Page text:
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dc.contributor.authorSivakumaran, Magali H.
dc.contributor.authorMacKenzie, Andrew K.
dc.contributor.authorCallan, Imogen R.
dc.contributor.authorAinge, James A.
dc.contributor.authorO'Connor, Akira R.
dc.identifier.citationSivakumaran , M H , MacKenzie , A K , Callan , I R , Ainge , J A & O'Connor , A R 2018 , ' The discrimination ratio derived from novel object recognition tasks as a measure of recognition memory sensitivity, not bias ' , Scientific Reports , vol. 8 , 11579 .
dc.identifier.otherPURE: 255031176
dc.identifier.otherPURE UUID: 5b629e09-980b-4899-a5d3-552bea4041c0
dc.identifier.otherScopus: 85050994577
dc.identifier.otherORCID: /0000-0002-7943-5183/work/47136383
dc.identifier.otherORCID: /0000-0002-0007-1533/work/60428120
dc.identifier.otherWOS: 000440412400001
dc.descriptionThis work was supported by the Biotechnology and Biological Sciences Research Council UK (BBSRC) under the EastBio doctoral training program [grant number BB/J01446X/1].en
dc.description.abstractTranslational recognition memory research makes frequent use of the Novel Object Recognition (NOR) paradigm in which animals are simultaneously presented with one new and one old object. The preferential exploration of the new as compared to the old object produces a metric, the Discrimination Ratio (DR), assumed to represent recognition memory sensitivity. Human recognition memory studies typically assess performance using signal detection theory derived measures; sensitivity (d′) and bias (c). How DR relates to d′ and c and whether they measure the same underlying cognitive mechanism is, however, unknown. We investigated the correspondence between DR (eye-tracking-determined), d′ and c in a sample of 37 humans. We used dwell times during a visual paired comparison task (analogous to the NOR) to determine DR, and a separate single item recognition task to derive estimates of response sensitivity and bias. DR was found to be significantly positively correlated to sensitivity but not bias. Our findings confirm that DR corresponds to d′, the primary measure of recognition memory sensitivity in humans, and appears not to reflect bias. These findings are the first of their kind to suggest that animal researchers should be confident in interpreting the DR as an analogue of recognition memory sensitivity.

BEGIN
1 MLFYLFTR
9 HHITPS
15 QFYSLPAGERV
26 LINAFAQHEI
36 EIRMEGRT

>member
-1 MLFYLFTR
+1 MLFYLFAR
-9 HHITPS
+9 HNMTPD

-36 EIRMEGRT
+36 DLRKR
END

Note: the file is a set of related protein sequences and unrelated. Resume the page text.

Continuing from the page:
dc.relation.ispartofScientific Reportsen
dc.rights© The Author(s) 2018. This article is licensed under a Creative Commons Attribution 4.0 International License, which permits use, sharing, adaptation, distribution and reproduction in any medium or format, as long as you give appropriate credit to the original author(s) and the source, provide a link to the Creative Commons license, and indicate if changes were made. The images or other third party material in this article are included in the article’s Creative Commons license, unless indicated otherwise in a credit line to the material. If material is not included in the article’s Creative Commons license and your intended use is not permitted by statutory regulation or exceeds the permitted use, you will need to obtain permission directly from the copyright holder. To view a copy of this license, visit
dc.subjectBF Psychologyen
dc.titleThe discrimination ratio derived from novel object recognition tasks as a measure of recognition memory sensitivity, not biasen
dc.typeJournal articleen
dc.description.versionPublisher PDFen
dc.contributor.institutionUniversity of St Andrews. Institute of Behavioural and Neural Sciencesen
dc.contributor.institutionUniversity of St Andrews. School of Psychology and Neuroscienceen
dc.description.statusPeer revieweden

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